SAN JUAN PUEBLO, N.M. (January 15, 2002) – In a precedent-setting 9-1 ruling, the U.S. Court of Appeals for the Tenth Circuit has upheld the sovereign right of Native American reservations to pass Right to Work laws to protect workers from being forced to pay union dues.
The ruling announced today advances the National Right to Work Legal Defense Foundation’s battle to protect Right to Work laws around the country. The decision affirms that the 300 Native American reservations across America may pass Right to Work laws to limit forced unionism. Attracted to growing economies, union organizers have made increasing efforts in recent years to unionize companies on reservations. This ruling clears the path for tribal governments to act without interference from the federal government.
“Not only is this a tremendous victory for Native American workers and reservations around the country, but also for the Right to Work movement,” said Stefan Gleason, Vice President of the National Right to Work Foundation, which provided free legal advice to the Pueblo’s attorneys and filed as amicus curiae in the case. “In addition to preserving individual rights, Right to Work laws will help to bring new business and economic growth to these long-impoverished regions.”
The case arose when the tribal council of the Pueblo of San Juan passed a Right to Work ordinance that gave workers the right not to join and not to financially support a union as a job condition. Union bosses at the Western Council of Industrial Workers Local 1385 then filed unfair labor charges with the National Labor Relations Board (NLRB) against an employer operating on the Pueblo.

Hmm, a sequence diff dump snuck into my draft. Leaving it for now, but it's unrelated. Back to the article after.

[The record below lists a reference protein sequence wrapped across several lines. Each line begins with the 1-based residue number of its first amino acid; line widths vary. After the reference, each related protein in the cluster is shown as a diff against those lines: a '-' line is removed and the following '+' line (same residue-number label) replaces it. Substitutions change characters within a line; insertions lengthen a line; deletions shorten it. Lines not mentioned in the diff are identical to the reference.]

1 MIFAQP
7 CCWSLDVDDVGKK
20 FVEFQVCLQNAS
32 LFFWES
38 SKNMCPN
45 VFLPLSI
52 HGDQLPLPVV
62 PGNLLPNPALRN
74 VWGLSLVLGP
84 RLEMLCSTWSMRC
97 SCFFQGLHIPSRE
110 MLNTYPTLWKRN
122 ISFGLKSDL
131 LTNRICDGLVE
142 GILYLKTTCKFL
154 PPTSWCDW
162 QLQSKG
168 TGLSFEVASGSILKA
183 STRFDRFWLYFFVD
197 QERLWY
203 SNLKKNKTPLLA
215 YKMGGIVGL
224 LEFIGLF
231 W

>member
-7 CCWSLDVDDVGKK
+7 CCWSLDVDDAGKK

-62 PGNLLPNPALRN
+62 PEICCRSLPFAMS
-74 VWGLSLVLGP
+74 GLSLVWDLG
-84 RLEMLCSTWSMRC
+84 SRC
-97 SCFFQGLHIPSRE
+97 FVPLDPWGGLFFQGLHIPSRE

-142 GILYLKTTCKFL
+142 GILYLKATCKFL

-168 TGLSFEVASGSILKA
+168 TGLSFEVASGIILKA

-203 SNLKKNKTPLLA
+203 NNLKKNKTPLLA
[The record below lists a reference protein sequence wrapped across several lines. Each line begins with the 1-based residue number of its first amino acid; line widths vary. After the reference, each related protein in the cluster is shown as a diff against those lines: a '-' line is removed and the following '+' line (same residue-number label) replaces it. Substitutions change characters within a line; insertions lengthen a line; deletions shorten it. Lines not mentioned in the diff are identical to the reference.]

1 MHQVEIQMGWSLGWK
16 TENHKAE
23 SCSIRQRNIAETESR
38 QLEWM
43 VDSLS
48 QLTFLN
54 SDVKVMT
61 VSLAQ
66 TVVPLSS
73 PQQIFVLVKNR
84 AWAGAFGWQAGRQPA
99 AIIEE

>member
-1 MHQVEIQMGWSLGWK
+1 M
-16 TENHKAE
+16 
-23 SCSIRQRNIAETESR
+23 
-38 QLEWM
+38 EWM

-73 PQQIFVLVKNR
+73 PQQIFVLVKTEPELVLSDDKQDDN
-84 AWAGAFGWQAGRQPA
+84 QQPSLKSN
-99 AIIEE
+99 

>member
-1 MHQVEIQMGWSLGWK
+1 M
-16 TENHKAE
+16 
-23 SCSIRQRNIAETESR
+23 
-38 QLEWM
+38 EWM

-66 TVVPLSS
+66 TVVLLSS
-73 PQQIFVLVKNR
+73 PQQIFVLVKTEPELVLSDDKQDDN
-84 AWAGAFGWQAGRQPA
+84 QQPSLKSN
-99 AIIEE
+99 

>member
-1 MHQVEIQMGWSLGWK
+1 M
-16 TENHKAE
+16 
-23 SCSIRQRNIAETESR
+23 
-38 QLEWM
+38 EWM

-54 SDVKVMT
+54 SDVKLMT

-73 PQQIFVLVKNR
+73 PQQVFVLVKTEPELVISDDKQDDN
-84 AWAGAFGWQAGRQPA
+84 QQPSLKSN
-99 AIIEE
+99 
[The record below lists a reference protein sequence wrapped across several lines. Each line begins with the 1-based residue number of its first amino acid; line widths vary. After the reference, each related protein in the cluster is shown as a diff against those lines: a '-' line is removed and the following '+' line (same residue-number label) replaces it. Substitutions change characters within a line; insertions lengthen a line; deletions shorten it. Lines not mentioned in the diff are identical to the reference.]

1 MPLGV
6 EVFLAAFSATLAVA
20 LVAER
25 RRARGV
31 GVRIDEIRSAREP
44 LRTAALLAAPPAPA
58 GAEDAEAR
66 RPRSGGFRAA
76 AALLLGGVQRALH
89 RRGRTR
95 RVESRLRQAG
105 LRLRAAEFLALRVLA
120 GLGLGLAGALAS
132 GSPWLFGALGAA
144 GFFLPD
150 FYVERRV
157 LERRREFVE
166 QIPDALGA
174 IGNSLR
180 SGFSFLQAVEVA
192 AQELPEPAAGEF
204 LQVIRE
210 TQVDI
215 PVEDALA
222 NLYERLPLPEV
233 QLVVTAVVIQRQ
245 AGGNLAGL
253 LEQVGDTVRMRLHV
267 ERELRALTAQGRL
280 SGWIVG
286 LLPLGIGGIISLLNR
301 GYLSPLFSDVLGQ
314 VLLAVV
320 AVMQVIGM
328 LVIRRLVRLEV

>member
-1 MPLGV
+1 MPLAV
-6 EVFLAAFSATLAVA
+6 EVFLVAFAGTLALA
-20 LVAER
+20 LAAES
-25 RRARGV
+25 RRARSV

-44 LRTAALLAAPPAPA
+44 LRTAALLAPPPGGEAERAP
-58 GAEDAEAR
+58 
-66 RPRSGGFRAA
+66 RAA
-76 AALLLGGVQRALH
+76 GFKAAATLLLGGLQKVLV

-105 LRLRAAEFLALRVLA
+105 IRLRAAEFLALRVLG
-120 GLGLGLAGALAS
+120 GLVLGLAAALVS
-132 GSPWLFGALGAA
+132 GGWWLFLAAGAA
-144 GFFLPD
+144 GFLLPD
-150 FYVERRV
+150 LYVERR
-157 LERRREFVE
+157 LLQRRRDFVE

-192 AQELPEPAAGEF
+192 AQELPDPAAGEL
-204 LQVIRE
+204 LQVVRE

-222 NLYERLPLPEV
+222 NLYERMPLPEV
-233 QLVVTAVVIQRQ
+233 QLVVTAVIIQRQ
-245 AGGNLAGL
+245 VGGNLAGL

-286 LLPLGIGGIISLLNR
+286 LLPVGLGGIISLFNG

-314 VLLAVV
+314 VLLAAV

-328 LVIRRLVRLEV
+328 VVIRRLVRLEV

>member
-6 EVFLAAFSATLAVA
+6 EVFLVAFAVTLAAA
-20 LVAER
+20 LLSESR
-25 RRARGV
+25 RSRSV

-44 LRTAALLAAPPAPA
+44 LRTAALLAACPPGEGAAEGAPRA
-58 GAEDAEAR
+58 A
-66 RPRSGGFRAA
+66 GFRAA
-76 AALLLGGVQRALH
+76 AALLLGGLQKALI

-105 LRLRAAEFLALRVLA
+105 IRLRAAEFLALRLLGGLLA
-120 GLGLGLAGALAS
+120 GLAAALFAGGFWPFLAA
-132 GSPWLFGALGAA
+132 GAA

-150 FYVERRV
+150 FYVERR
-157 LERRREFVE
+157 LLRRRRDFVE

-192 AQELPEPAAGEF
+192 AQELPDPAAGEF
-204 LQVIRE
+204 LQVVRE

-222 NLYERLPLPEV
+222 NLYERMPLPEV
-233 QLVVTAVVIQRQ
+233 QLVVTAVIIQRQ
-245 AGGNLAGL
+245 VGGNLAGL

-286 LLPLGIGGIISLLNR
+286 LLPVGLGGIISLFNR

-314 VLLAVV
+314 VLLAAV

The Clinton NLRB’s General Counsel brought the full force of the federal government down on the tribe. The NLRB filed for a preliminary injunction in early 1998 in the U.S. District Court for New Mexico to crush the Pueblo’s Right to Work law. After losing completely at the trial court, the federal government lost again on appeal to the U.S. Court of Appeals. And, after the ruling of the rare en banc court, the NLRB has now lost a third time. In affirming the District Court’s ruling, the appellate court stated, “The legislative enactment of the Pueblo’s right-to-work ordinance was also clearly an exercise of sovereign authority over economic transactions on the reservation.”
Section 14(b) of the National Labor Relations Act affirmed that states and territories may pass laws which protect employees from forced unionism imposed by federal law. Thus, 22 states have passed highly popular Right to Work laws. While other New Mexico unionized workers can still be fired for not paying union dues because the state has not enacted such a law, the San Juan Pueblo passed its Right to Work provision in November 1996.
The National Right to Work Legal Defense Foundation is a nonprofit, charitable organization providing free legal aid to employees whose human or civil rights have been violated by compulsory unionism abuses. The Foundation, which can be contacted toll-free at 1-800-336-3600, assists thousands of employees in more than 250 cases nationwide per year.